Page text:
The Stop Night Market’s third year started and finished with resounding success – another swift sellout, months in advance, plus massive anticipation leading up to the two-day edible extravaganza. And while it wasn’t all smooth sailing as the event kicked off, there was no complaining at the exit (except that we were all too full).
The clouds rolled in with fury on night one, soaking the crowd with a brief but torrential downpour. Night two saw a few showers as well, but a little rain couldn’t deter the assembly of eager eaters. It certainly didn’t slow down the production lines of some of Toronto’s most appreciated eateries (click here to view the gallery).
If nothing else, The Stop knows how to amass talented chefs, an engaged audience, and innovative artists in an awesome venue. What could be better? It’s in support of a good cause. Whether you knew it or not, your $65 entry fee didn’t just grant you access to an unlimited array of food and drink, it kicked back to The Stop’s community food programs.
Examples of their sustainable practices, like their greenhouse programs, were on full display as local artists like DBG and The Falco Collaboration incorporated herb gardens from The Stop’s organic greenhouse for Charlotte Langley and La Cubana’s booths. Better yet, the wealth was shared at the end, as patrons were encouraged to take plants home for themselves.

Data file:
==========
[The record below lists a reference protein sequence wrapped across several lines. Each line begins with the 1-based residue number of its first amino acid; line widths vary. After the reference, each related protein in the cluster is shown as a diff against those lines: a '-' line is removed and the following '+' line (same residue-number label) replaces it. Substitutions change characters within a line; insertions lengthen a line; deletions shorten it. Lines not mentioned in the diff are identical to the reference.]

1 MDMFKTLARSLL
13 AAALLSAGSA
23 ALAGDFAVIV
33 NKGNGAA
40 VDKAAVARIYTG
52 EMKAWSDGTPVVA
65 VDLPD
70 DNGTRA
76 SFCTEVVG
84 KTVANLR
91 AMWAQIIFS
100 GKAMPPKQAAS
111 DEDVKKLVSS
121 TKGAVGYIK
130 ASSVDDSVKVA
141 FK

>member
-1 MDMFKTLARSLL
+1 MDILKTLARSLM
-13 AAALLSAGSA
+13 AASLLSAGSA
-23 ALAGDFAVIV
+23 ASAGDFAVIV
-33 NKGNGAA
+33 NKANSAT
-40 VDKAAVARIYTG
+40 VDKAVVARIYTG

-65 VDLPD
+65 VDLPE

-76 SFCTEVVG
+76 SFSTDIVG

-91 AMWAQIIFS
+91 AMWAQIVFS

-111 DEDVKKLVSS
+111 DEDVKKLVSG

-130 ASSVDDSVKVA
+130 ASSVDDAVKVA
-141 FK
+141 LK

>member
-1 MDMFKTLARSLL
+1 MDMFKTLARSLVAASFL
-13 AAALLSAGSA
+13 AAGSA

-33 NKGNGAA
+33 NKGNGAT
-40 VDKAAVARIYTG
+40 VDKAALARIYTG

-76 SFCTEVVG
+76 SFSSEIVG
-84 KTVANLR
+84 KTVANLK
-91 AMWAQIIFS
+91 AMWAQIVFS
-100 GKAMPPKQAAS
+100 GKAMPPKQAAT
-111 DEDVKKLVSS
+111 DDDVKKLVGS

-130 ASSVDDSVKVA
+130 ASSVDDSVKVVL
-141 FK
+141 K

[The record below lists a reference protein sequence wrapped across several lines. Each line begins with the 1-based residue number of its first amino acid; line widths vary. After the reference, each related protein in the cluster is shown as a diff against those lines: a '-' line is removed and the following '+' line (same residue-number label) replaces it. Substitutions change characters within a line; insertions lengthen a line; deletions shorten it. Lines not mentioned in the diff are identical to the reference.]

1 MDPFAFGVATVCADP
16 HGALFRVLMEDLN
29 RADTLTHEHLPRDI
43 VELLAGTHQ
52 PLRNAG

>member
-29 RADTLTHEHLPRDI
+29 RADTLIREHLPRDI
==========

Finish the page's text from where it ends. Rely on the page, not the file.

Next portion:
The eats were pushing the envelope as well – so much so they pushed the capacity of the crowd’s gullets. There wasn’t a soul I spoke to that wasn’t about to bust a button due to the amount of exceptional ingestibles.
There were a few offerings of lighter fare, only heavy on the whimsy, like Farmhouse Tavern’s smoked eggplant with cured trout and green emulsion, Shoto’s seafood ball with nori and kimchi, and the People’s Eatery’s compressed watermelon salad with feta, mint, avocado and chili. Those washed down well with Luxardo’s Maraschino Fizz or Tipicular Fixin’s slushie cocktails (click here to check out all the delicious food).
After consuming such star dishes as Table 17’s ham hock terrine with buttermilk biscuit, crispy shallot and homemade Branston style pickle, Hey Meatball’s rich and delicious Saigon sub, and Whippoorwhill’s mustard spaetzle with caraway, leek, lemon crème fraiche and Rold Gold, things were filling up. Pints of Junction Craft or Great Lakes Brewery beer and a couple shots of Still Waters’ whisky went along well with that selection. The only problem now is that after the other 35 or so dishes, it was a struggle to choke down the goodness – there was so much goodness!
But as one does at such events, we persist; we eat more, we drink much more, and we repeat again and again. Hopefully with the reconstruction of the Honest Ed’s building, The Stop Night Market will persist as well. This year proved that Toronto’s appetite for this event is not yet satiated.
What was your favourite vendor at the Night Market this year? Let us know in the comments below or tweet us @ViewTheVibe.